“While there are financial incentives available to practices that make the shift, such investments might be especially challenging for small practices and those not associated with a larger health network, since they had higher transformation costs per clinician,” Martsolf said.
Martsolf suggests that “tailored subsidies from payers could help small and independent practices make these investments.”
However, small providers may also face challenges related to a lack of staff resources, pointed out Edward Bujold, MD, FAAFP, in an Annals of Family Medicine editorial in 2015. The dual burdens of maintaining PCMH status and the constant pressures of attesting to the EHR Incentive Programs may be too much for some organizations to bear, he said.
While Bujold does acknowledge that the PCMH model helped his primary care practice cut preventable hospitalizations by 80 percent over five years, keeping current with his PCMH certifications has become a major impediment to his ability to form meaningful connections with his patients and devote all his attention to providing appropriate, individualized care.
“In the past year alone, my staff and I spent hundreds of hours studying for and taking exams, certifying for numerous programs, and updating then relearning our EHR to meet meaningful use requirements,” he wrote.
“This was time we could have spent in patient care or pursuing outside interests designed to nurture our physical and mental wellbeing—the fourth pillar of the Quadruple Aim: improving the health of populations, enhancing the patient experience, reducing the per capita cost of health care, and improving the work life of health care providers, including clinicians and staff.”
Time, or the lack thereof, is at the root of many complaints about emerging care strategies and other reform initiatives that require providers to invest extra hours in reporting, documentation, or workflow changes.
A previous RAND study found that federally-qualified health centers (FQHCs) participating in a CMS Innovation Center PCMH pilot completed their NCQA PCMH certifications at a slower rate than anticipated, even when given an $18 quarterly patient management fee for each of their eligible Medicare beneficiaries.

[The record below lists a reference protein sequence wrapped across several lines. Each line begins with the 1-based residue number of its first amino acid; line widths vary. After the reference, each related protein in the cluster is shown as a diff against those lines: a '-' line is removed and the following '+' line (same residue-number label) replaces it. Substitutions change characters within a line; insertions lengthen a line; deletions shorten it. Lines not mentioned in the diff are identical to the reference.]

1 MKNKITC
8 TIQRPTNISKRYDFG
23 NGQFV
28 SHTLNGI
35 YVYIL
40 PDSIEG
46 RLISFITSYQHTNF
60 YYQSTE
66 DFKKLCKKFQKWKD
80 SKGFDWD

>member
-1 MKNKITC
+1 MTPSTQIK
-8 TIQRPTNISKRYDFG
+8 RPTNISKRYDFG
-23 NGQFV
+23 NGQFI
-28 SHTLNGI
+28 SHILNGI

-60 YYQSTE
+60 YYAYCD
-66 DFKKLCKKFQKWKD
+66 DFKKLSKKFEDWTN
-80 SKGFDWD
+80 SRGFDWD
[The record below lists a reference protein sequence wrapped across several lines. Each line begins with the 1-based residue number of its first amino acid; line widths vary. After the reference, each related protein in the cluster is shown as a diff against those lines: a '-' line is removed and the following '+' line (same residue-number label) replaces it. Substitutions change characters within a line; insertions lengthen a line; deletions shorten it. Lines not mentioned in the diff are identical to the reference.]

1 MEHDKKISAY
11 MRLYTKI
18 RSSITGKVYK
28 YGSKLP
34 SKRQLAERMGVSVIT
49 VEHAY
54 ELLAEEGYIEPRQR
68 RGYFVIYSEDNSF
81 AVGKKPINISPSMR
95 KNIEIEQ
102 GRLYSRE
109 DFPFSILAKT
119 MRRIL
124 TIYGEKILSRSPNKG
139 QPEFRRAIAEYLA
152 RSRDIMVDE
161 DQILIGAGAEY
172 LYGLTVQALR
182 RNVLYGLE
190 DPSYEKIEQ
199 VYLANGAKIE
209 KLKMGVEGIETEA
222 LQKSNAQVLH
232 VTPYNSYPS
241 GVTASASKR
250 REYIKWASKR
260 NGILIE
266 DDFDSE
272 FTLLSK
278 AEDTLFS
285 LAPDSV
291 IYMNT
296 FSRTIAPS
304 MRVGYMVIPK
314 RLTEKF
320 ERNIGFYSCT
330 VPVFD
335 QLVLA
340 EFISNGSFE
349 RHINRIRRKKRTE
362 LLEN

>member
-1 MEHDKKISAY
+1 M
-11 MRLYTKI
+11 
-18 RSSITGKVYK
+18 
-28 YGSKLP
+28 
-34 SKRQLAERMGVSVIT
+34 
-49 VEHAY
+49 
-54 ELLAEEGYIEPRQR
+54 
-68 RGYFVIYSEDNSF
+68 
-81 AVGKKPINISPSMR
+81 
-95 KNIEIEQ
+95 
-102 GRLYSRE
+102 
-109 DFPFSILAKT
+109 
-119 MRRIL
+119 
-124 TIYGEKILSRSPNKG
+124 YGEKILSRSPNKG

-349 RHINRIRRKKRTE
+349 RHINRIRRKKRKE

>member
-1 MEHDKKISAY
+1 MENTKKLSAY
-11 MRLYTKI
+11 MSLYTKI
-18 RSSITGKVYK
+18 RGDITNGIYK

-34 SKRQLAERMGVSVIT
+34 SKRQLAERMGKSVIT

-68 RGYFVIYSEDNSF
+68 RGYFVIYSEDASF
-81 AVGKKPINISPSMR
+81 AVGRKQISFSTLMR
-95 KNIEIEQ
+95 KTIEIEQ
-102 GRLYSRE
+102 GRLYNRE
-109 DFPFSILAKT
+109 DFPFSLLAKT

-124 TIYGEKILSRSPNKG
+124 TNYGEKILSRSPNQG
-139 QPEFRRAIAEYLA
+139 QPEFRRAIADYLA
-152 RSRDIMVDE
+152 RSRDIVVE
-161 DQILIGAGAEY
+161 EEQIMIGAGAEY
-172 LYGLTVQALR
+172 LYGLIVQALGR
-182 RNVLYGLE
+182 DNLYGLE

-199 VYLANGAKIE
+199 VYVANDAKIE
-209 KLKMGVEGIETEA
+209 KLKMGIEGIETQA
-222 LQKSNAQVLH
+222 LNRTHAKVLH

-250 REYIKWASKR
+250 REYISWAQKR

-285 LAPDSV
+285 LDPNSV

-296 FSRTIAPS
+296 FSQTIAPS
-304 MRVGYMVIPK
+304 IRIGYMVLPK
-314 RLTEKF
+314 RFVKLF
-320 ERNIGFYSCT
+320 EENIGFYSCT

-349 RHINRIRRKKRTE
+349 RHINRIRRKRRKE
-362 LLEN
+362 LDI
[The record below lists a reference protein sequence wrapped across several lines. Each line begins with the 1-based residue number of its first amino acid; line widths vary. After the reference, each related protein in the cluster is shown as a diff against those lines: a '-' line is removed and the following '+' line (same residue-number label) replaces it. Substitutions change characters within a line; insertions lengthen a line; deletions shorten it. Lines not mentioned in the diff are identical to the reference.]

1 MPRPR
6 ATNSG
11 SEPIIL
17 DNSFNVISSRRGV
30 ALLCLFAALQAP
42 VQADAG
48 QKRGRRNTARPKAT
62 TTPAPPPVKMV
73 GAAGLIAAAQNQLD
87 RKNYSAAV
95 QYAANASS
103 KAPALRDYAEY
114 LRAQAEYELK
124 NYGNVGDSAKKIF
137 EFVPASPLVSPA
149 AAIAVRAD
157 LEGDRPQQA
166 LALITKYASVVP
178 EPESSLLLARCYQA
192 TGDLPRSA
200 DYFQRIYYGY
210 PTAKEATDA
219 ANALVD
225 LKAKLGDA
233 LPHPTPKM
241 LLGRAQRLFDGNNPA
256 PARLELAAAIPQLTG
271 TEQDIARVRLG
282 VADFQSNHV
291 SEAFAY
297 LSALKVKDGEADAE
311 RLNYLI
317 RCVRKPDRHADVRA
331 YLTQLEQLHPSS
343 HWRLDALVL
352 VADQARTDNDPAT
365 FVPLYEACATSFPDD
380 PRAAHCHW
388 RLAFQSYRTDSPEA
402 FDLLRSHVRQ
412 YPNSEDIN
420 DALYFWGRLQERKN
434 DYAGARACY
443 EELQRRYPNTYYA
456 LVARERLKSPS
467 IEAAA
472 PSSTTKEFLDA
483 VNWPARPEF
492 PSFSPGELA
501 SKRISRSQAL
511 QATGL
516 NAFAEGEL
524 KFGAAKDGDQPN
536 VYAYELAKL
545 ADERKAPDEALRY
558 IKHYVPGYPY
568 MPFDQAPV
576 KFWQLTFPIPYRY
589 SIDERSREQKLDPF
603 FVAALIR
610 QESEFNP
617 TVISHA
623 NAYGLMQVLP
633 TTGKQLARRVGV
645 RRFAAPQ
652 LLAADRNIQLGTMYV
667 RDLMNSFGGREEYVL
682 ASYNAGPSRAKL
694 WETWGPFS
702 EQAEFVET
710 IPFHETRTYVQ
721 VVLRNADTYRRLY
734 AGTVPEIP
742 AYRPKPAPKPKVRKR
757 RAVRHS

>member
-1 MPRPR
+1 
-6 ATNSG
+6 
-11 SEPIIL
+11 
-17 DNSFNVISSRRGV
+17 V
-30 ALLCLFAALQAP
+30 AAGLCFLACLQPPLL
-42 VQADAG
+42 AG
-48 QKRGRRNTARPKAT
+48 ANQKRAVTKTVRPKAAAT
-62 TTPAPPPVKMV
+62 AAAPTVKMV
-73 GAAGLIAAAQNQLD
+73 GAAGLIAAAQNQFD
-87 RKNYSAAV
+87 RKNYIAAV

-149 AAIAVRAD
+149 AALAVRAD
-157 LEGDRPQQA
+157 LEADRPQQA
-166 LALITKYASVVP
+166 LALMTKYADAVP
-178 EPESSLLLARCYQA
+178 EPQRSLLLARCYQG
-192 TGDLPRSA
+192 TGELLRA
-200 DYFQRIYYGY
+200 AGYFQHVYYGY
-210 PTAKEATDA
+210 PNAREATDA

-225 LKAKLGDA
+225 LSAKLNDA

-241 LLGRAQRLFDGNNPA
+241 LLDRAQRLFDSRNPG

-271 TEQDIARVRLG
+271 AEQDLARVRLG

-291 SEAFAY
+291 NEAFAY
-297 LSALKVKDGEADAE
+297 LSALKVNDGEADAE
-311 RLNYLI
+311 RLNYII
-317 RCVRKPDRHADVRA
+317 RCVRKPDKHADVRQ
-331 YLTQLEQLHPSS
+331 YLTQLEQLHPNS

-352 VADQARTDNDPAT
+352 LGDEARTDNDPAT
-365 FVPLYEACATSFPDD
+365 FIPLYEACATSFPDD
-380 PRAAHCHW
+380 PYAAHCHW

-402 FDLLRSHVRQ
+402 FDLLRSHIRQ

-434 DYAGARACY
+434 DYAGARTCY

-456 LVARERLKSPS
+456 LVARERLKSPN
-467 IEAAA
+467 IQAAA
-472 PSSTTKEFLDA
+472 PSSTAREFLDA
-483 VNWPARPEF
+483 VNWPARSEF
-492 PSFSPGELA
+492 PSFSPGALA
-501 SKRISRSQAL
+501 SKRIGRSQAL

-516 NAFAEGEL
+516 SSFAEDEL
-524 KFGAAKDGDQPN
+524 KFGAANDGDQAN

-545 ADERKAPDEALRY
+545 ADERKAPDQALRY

While CMS hoped to see 90 percent of its 493 participating FQHCs achieve Level III PCMH certification from the National Center for Quality Assurance (NCQA) by the end of the three-year project, only 55 percent of participants had done so.
FQHCs receiving the financial subsidy and CMS assistance were five times more likely to achieve PCMH status compared to similar FQHCs not enrolled in the program, but the shortfall indicates that even a modest external financial boost may not be enough to help some providers meet the high expectations involved in PCMH transformation.
Providers who wish to find success with the patient-centered medical home model may want to consider starting with some basic value-based reimbursement contracting to prepare them for the challenge of raising quality in pursuit of financial gains.
RAND notes that FQHCs that had previous experience with value-based reimbursement were more likely to achieve Level III PCMH certification in a timely manner, and had less need for technical assistance while doing so.
“Sites that participate in shared-savings demonstrations may benefit from additional resources gained from participating in these demonstrations, which facilitate achievement of Level III recognition,” the report stated. “In addition, the potential for shared savings may serve as a potent driving force behind these sites’ pursuit of Level III recognition.”
Organizations may also plan to seek advice from experienced PCMH experts and organizations that can provide information on keeping spending to a minimum while transforming a practice in an optimally efficient manner.